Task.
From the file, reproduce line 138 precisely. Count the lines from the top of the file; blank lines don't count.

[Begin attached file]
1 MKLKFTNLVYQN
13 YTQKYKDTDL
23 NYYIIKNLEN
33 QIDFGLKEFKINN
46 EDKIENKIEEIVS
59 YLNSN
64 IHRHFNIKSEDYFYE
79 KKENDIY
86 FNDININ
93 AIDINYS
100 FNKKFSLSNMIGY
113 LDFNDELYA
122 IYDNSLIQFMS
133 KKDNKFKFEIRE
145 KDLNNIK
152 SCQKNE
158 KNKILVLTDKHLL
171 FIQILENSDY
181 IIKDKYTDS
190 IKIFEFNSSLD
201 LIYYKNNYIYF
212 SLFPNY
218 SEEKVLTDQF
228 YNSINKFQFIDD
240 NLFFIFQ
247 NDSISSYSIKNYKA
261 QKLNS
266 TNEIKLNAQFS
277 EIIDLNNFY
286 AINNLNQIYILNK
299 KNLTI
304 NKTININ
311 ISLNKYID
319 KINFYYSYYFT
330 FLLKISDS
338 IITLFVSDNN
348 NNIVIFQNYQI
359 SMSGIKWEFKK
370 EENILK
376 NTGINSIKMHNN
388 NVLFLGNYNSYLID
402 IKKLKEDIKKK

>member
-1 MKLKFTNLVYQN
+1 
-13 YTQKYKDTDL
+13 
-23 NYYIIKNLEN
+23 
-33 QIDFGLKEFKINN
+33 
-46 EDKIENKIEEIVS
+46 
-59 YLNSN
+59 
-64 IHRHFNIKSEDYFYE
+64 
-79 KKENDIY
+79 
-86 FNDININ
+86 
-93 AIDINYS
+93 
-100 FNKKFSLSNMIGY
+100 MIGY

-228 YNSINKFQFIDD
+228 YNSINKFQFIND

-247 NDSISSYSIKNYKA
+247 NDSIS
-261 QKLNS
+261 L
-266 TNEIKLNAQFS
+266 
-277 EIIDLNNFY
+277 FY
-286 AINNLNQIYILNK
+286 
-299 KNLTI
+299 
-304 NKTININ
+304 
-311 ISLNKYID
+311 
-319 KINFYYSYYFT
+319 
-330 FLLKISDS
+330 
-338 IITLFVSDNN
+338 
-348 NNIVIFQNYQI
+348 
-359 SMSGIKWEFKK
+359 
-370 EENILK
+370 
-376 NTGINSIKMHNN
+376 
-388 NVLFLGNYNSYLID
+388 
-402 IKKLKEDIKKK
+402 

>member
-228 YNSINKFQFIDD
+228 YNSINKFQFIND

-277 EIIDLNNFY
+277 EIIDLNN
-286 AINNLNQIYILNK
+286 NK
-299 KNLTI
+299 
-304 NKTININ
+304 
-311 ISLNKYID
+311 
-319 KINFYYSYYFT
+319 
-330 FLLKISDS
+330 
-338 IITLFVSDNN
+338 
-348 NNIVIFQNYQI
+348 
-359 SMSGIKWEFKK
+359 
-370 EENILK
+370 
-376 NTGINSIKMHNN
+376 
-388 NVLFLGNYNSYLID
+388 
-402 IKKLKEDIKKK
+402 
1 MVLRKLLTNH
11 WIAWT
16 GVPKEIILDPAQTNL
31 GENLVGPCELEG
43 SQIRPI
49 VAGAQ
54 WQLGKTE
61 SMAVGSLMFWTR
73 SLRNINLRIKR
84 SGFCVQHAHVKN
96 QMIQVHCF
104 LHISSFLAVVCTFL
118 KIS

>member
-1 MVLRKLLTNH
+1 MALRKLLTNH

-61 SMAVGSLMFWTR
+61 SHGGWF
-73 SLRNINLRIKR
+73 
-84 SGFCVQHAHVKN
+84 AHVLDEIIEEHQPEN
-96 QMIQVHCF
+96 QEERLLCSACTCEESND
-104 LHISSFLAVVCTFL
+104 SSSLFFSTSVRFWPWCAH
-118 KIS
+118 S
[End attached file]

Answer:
49 VAGAQ